This article was provided by the Ontario Mining Association (OMA), an organization that was established in 1920 to represent the mining industry of the province.
As we wait to see what the first Throne Speech from Ontario’s new Liberal Premier Kathleen Wynne, which is being delivered today, and a pending budget really mean, Ontario Mining Association members were advised, at a recent board meeting, the political landscape has changed irrevocably. “Throw away the old playbook because right now conventional wisdom is worth nothing,” Darrell Bricker, Chief Executive Officer of Ipsos Global Public Affairs told the OMA.
His presentation “The Ontario Political Landscape” showed how the steady growth of Western Canada as an economic force and large scale immigration has changed the political environment. He noted that 90% of Canadians are now governed at the provincial level by women. There are female premiers in Ontario, Quebec, British Columbia, Alberta (Canada’s four most populous provinces) and Newfoundland.
Mr. Bricker, who has a long career in public opinion research including time in the Prime Minister’s Office, said the 30 new seats that will be in House of Commons for the next federal election demonstrate the change. Fifteen of the new seats are in Ontario, six in B.C. and six in Alberta and almost all of these seats are in the suburbs of Toronto, Vancouver, Calgary and Edmonton.
“While Alberta has the fastest growing population in Canada, Markham, in the Greater Toronto Area, is the fastest growing city in Canada,” said Mr. Bricker. “The new political power base is in the suburbs and the areas of Ontario that will decide the next election are not mining areas. More than 50% of people in Toronto were not born in Canada.”
He recapped the 2011 election results in which the Liberals captured 38% of the popular vote, the Progressive Conservatives 35%, NDP 23% and the Green Party 3%. The most recent opinion polls show the PCs at 34%, NDP at 32% and the Liberals at 27%. Mr. Bricker cautioned that parties to be successful must gauge and then match the mood of the province.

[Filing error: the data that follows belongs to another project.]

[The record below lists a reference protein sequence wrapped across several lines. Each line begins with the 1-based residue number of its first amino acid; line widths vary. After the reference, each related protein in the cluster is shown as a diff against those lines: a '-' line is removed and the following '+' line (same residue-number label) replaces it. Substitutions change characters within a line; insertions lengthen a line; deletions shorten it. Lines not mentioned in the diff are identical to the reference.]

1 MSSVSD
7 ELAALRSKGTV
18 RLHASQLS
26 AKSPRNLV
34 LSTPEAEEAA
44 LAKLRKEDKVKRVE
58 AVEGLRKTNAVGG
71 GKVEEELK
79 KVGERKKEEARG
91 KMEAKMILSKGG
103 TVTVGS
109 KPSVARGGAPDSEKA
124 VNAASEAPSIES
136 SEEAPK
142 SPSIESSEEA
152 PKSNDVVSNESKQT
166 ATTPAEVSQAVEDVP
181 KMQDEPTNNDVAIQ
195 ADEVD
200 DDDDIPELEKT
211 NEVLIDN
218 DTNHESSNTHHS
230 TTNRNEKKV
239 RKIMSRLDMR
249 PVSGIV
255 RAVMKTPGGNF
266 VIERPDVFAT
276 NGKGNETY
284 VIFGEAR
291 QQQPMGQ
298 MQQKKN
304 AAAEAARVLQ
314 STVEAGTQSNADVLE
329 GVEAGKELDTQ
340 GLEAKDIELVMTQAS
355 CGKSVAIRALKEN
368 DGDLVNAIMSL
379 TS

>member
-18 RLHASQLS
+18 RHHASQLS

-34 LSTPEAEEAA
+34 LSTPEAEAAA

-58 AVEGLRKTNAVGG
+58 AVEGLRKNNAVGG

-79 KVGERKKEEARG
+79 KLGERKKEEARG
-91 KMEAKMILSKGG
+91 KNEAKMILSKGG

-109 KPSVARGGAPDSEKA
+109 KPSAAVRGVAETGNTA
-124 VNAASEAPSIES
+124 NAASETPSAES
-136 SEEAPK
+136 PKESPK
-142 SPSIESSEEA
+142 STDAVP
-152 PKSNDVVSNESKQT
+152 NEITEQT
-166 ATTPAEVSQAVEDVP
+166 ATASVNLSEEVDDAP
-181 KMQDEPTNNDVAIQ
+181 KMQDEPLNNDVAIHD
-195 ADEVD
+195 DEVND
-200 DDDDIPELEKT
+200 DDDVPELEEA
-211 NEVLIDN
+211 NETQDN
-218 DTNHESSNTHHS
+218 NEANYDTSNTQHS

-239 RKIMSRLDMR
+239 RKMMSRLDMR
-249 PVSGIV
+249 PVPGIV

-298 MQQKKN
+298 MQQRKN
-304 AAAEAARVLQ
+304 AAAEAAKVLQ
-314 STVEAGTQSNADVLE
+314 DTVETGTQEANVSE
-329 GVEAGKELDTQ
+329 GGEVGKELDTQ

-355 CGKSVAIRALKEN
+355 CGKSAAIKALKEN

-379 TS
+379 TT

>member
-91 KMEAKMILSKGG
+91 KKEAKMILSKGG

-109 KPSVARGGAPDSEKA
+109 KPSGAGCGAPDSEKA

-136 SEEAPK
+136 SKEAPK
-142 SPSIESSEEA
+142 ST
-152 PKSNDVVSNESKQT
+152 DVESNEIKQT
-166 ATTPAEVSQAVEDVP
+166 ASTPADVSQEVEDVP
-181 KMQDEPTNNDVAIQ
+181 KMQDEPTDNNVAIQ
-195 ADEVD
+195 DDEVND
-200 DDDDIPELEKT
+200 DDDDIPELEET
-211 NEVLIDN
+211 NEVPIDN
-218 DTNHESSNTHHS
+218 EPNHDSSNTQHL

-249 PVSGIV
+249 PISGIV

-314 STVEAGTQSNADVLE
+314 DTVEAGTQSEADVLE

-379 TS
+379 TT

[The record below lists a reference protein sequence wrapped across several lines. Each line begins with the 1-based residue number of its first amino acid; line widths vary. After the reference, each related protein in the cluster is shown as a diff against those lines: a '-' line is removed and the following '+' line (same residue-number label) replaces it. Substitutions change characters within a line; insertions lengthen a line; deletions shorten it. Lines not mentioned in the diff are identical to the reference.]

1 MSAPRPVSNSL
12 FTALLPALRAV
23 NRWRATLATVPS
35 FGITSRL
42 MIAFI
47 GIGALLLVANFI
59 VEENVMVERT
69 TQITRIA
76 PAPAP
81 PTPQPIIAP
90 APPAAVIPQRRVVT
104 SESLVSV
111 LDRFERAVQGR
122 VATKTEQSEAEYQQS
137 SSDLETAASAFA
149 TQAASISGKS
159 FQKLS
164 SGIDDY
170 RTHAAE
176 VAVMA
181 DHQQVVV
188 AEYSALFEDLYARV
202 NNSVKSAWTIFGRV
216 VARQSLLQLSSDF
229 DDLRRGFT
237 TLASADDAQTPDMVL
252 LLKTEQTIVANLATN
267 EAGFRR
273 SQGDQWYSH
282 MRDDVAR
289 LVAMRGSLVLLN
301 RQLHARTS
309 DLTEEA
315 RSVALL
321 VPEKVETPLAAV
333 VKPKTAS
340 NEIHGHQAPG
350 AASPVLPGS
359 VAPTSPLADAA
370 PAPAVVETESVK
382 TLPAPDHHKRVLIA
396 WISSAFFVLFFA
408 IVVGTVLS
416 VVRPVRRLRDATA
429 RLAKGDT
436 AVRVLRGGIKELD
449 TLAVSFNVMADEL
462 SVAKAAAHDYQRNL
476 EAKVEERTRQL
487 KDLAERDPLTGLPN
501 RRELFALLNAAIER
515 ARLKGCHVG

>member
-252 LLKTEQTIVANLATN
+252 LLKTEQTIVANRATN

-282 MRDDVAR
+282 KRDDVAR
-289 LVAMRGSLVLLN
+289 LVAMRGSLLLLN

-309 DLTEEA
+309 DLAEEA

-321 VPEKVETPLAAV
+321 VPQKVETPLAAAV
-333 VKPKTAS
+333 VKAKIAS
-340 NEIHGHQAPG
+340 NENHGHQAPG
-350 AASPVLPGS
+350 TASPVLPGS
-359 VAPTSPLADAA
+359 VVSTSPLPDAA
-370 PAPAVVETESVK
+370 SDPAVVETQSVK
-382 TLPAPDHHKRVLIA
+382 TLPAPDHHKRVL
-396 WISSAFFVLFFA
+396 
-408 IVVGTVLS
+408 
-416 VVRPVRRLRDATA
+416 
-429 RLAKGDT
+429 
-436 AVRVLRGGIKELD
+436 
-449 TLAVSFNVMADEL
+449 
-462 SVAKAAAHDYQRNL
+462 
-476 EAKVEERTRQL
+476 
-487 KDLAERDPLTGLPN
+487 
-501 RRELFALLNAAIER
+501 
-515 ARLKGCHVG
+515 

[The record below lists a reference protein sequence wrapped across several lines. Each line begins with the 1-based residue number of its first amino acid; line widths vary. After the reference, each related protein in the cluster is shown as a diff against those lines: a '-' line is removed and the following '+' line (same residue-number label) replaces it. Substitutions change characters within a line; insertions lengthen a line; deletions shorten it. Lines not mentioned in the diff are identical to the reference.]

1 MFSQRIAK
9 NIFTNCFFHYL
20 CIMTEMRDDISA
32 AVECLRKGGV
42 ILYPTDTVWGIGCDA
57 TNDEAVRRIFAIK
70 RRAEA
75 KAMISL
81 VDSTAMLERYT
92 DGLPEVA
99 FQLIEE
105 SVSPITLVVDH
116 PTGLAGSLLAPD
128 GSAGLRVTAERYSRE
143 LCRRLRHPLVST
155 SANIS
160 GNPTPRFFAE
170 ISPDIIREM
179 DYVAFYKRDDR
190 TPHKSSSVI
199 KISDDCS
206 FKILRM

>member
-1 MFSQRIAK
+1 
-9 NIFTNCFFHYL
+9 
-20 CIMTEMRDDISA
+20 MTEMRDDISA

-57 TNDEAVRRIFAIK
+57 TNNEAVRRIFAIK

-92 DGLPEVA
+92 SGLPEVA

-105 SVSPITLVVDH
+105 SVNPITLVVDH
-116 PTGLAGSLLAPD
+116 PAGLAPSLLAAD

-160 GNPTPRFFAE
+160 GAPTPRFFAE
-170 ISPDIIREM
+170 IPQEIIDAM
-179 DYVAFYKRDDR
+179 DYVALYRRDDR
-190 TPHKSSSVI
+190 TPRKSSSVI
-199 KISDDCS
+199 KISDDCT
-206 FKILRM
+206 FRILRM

“Campaigns matter, debates matter and speeches matter,” said Mr. Bricker. “No one party is running away with things, an election could be some time off, and we should never forget that the Liberal government is only one seat shy of a majority.”
He noted the next Ontario election will have two females Premier Wynne (Liberal) and Andrea Horwath (NDP) leading major parties with Tim Hudak being PC leader. Mr. Bricker believes the main issues in the next Ontario election will be the economy, jobs and health care.
Elections are seen by Mr. Bricker as battles between voters wanting change and voters favouring continuity. He said current polling numbers show that 42% of Ontarians think the government is on the right track and 41% think it is heading in the wrong direction. This virtually even split will make it difficult for all parties to strive to “match the mood of the province.”
“Unless the mining industry makes its own case, no one will make it for them,” he said. “If you don’t tell your story, someone else will tell it for you.”
Mr. Bricker provided his insights at a recent meeting of the OMA board of directors and mine managers. Along with his work in public affairs and public opinion polling, Mr. Bricker is an author of several books and a supporter of Canada’s military. He serves as the Honourary Colonel of the historic regiment Queen’s York Rangers.